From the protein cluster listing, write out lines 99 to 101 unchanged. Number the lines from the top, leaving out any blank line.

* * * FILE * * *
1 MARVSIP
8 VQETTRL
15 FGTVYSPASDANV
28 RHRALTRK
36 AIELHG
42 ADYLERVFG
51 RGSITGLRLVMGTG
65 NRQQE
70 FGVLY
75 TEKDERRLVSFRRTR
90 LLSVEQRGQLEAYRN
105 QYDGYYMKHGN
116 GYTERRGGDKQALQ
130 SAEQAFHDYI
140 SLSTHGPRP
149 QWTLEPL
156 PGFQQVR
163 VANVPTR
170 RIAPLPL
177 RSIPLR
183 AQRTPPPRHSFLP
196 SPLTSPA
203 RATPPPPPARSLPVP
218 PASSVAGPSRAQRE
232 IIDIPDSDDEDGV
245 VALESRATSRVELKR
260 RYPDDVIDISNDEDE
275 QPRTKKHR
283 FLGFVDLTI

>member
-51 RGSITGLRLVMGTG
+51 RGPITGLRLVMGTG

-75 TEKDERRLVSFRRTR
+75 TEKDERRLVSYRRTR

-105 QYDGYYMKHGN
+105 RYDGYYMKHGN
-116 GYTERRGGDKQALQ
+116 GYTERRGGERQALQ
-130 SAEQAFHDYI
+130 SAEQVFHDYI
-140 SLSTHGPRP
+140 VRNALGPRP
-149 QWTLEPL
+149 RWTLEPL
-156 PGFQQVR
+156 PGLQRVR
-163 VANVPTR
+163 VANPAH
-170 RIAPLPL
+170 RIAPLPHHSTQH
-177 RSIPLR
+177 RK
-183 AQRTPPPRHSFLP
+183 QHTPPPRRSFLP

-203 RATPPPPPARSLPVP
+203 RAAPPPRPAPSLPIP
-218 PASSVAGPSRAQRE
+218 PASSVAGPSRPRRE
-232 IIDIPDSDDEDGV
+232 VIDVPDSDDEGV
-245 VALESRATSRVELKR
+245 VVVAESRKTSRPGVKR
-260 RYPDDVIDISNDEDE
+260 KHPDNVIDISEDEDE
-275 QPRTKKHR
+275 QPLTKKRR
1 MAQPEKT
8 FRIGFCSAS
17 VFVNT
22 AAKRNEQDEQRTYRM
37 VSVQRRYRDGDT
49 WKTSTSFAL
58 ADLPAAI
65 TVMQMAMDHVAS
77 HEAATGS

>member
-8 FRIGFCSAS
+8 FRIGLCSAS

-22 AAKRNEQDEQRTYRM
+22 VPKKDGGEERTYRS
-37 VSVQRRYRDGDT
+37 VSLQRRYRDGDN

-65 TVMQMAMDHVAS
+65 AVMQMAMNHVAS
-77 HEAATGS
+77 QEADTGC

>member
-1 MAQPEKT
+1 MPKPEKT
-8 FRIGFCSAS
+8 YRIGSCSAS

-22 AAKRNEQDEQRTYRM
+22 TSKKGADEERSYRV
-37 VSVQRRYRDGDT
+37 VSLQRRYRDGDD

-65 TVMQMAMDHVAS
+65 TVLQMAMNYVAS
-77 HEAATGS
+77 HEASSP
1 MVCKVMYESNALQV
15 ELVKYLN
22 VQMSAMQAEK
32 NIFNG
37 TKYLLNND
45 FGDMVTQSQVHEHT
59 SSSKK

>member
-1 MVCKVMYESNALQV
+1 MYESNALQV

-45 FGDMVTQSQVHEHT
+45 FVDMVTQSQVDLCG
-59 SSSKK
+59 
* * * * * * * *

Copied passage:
+77 HEASSP
1 MVCKVMYESNALQV
15 ELVKYLN